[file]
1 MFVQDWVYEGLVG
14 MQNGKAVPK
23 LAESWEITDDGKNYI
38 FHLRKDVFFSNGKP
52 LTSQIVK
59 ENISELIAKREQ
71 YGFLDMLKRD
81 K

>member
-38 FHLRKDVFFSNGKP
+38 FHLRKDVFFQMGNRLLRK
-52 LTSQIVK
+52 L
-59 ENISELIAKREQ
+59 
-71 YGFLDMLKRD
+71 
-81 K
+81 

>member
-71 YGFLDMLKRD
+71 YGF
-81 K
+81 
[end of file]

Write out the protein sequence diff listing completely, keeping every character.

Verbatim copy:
1 MFVQDWVYEGLVG
14 MQNGKAVPK
23 LAESWEITDDGKNYI
38 FHLRKDVFFSNGKP
52 LTSQIVK
59 ENISELIAKREQ
71 YGFLDMLKRD
81 K

>member
-38 FHLRKDVFFSNGKP
+38 FHLRKDVFFQMGNRLLRK
-52 LTSQIVK
+52 L
-59 ENISELIAKREQ
+59 
-71 YGFLDMLKRD
+71 
-81 K
+81 

>member
-71 YGFLDMLKRD
+71 YGF
-81 K
+81 